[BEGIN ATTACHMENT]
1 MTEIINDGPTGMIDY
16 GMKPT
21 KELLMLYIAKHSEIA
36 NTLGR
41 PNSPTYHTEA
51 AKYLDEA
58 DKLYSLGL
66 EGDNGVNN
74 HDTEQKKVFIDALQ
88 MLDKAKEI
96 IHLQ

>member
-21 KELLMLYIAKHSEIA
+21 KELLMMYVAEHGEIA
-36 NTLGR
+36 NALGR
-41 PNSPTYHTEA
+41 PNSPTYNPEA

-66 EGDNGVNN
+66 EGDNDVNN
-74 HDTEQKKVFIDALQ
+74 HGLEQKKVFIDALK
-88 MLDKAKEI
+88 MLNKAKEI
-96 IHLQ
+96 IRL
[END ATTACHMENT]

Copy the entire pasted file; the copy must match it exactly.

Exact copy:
1 MTEIINDGPTGMIDY
16 GMKPT
21 KELLMLYIAKHSEIA
36 NTLGR
41 PNSPTYHTEA
51 AKYLDEA
58 DKLYSLGL
66 EGDNGVNN
74 HDTEQKKVFIDALQ
88 MLDKAKEI
96 IHLQ

>member
-21 KELLMLYIAKHSEIA
+21 KELLMMYVAEHGEIA
-36 NTLGR
+36 NALGR
-41 PNSPTYHTEA
+41 PNSPTYNPEA

-66 EGDNGVNN
+66 EGDNDVNN
-74 HDTEQKKVFIDALQ
+74 HGLEQKKVFIDALK
-88 MLDKAKEI
+88 MLNKAKEI
-96 IHLQ
+96 IRL